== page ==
child mortarboard gbp briefcase bath coffeecup tree twitter search crosshair fax house papers sort house-pound brochure list-items notes printer video-camera video virtual-video bath bed camera floorplan heart-empty heart-filled heart-empty-thin heart-filled-thin sofa calculator compass share clock list map-pen map-pin pencil save business-card letter phone heard people pointer cross linkedin google-plus facebook arrow-right close triangle-down my-wink my-wink-thick house-circle loading-spinner bell close-circle dog link pinterest school transport wardrobe arrow-up one two three four five six seven tick

Spotlight On Chelsea

Meet some more of our neighbours!

Whats in a Name?

The first firm record of the use of the name ‘Chelsea’ is of a manor at Chelsea, just before the Norman Conquest in the 11th Century. The meaning of the word is a "landing place for chalk or limestone".

Noteworthy Residents

Mary Ann Evans who wrote under the pen name George Elliot, lived on Cheyne Walk between 1871–72. She is the author of seven novels, most of them set in provincial England and known for their realism and psychological insight.


Bram Stoker lived on St Leonards Terrace and wrote twelve novels in all but the most famous of these was Dracula, published in 1897.

The American author and humourist Mark Twain lived at Tedworth Square with his wife and children for a short time. Among his writings are The Adventures of Tom Sawyer and its sequel, Adventures of Huckleberry Finn.

Oscar Wilde, one of London's most popular playwrights and best-known personalities of his day, lived on Tite Street. Renowned for his epigrams, The Picture of Dorian Gray, numerous plays, as well as more sadly the circumstances surrounding his imprisonment and early death.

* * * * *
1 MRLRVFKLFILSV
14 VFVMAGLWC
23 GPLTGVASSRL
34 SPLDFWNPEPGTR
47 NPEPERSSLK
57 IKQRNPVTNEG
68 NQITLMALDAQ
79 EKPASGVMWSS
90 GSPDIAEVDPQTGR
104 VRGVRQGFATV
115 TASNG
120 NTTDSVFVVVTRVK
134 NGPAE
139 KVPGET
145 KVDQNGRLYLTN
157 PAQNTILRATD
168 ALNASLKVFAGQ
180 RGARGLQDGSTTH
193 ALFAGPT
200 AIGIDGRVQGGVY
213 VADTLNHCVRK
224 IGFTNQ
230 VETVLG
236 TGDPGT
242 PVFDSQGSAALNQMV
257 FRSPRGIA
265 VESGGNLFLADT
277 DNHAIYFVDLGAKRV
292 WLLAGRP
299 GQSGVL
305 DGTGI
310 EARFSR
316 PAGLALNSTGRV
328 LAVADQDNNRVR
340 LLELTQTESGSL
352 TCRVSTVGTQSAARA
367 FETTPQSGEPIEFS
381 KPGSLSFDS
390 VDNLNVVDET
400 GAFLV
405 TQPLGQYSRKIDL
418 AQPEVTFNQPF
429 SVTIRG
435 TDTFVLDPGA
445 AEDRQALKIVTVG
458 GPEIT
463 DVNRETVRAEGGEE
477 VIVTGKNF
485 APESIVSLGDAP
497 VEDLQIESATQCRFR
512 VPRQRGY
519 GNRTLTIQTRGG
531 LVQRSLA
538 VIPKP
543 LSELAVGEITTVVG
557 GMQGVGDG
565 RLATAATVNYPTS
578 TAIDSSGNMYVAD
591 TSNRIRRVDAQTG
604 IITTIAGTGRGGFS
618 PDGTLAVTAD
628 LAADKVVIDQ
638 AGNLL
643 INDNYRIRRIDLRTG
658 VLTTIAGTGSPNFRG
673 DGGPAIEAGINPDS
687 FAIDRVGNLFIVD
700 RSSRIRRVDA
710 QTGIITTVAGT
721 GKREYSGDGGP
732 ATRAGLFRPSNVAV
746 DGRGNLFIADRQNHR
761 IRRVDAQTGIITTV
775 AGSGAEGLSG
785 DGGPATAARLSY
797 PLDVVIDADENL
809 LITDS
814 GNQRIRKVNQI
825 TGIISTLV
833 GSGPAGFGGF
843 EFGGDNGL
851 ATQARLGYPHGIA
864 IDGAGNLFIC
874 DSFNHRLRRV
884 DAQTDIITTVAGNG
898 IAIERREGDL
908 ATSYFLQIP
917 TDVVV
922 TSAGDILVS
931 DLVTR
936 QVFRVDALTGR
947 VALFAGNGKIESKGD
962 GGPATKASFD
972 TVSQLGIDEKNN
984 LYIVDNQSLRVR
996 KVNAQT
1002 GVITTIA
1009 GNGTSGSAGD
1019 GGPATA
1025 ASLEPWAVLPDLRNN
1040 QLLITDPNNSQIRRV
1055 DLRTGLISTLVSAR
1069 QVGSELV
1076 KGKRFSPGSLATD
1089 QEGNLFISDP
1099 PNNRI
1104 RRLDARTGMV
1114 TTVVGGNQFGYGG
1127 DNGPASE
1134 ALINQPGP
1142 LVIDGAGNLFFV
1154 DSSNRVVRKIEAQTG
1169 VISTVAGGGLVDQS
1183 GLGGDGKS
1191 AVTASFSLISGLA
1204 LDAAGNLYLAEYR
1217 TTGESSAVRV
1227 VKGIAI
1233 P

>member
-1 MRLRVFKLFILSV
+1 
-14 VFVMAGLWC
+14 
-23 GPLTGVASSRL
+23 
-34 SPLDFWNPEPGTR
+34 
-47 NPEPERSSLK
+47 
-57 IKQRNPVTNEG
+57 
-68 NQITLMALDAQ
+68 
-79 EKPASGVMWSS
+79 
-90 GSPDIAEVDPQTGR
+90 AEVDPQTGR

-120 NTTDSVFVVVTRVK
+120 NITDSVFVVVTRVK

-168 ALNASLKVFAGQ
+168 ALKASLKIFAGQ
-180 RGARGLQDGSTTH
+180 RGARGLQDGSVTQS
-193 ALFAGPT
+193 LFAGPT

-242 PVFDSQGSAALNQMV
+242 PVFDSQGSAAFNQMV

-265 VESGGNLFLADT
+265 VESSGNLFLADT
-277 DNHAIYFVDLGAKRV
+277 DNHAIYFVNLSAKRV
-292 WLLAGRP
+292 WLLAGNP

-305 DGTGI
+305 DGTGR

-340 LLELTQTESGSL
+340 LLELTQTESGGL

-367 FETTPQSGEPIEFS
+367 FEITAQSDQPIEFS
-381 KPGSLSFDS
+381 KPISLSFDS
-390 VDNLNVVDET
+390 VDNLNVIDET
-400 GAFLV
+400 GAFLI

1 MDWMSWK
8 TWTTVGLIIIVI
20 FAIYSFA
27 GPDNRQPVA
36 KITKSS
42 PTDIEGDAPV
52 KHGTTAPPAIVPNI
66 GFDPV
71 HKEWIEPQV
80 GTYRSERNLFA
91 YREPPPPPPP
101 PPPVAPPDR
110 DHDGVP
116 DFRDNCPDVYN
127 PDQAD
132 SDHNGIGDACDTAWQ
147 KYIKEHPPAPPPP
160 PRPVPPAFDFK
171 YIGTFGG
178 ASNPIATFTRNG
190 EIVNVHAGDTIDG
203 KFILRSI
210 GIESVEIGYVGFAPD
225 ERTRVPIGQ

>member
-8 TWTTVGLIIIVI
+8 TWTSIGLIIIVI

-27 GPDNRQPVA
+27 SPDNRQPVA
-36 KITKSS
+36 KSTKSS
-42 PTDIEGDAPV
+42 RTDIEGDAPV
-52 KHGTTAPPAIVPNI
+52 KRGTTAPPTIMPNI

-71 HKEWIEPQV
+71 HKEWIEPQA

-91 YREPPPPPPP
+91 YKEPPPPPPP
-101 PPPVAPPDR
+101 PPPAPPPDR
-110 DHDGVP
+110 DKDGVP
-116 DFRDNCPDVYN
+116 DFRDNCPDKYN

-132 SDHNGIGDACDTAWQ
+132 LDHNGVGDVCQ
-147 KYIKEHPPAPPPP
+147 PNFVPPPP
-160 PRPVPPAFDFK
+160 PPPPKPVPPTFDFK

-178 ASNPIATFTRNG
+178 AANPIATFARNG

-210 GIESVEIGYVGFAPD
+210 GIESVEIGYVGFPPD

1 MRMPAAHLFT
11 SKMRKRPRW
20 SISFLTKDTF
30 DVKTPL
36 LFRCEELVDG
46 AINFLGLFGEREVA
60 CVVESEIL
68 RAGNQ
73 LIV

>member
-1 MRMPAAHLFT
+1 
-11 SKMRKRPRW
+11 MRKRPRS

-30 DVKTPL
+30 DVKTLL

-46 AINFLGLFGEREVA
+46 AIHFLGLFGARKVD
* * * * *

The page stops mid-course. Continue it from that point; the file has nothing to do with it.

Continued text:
A number of houses on Cheyne Walk were the former home of many famous names:

First to note, Isambard Kingdom Brunel and his father Mark lived in Lindsey House, from 1808. Brunel’s designs revolutionised public transport and modern engineering. Though his projects were not always successful, they often contained innovative solutions to long-standing engineering problems and during his career, Brunel achieved many engineering "firsts", including assisting in the building of the first tunnel under a navigable river and development of SS Great Britain, the first propeller-driven ocean-going iron ship, which was at the time also the largest ship ever built.

Prior to her actions as a campaigner for the suffragette movement, Sylvia Pankhurst studied at the Royal College of Art in South Kensington, to which she had won a scholarship. She left university early, however, 120 Cheyne Walk remained her base for three between Political tours for the Women’s Social Movement.

James Abbot McNeil Whistler, of number’s 21 and 72 was an American-born, British-based artist active during the American Gilded Age. He used a signature on his paintings in the shape of a stylized butterfly possessing a long stinger for a tail. The symbol reflected both aspects of his personality—his art was characterized by a subtle delicacy, while his public persona was combative. His most famous painting is "Arrangement in Grey and Black No. 1", commonly known as Whistler's Mother, the revered and oft-parodied portrait of motherhood.
Danvers Street was home to Sir Alexander Fleming’s discovery of penicillin changed the world of modern medicine by introducing useful antibiotics; penicillin has saved, and is still saving, the lives of millions of people around the world, by treating some of mankind's most oldest illnesses, including syphilis, gangrene and tuberculosis.

The English author, AA Milne, best known for his books about Winnie-the-Pooh and various poems. Milne served in both World Wars, joining the British Army in World War I, and was a captain of the British Home Guard in World War II. Milne moved to Mallord Street on his discharge from the army and military intelligence in 1919 and owned it until 1942. This is where his son, Christopher Robin, was born.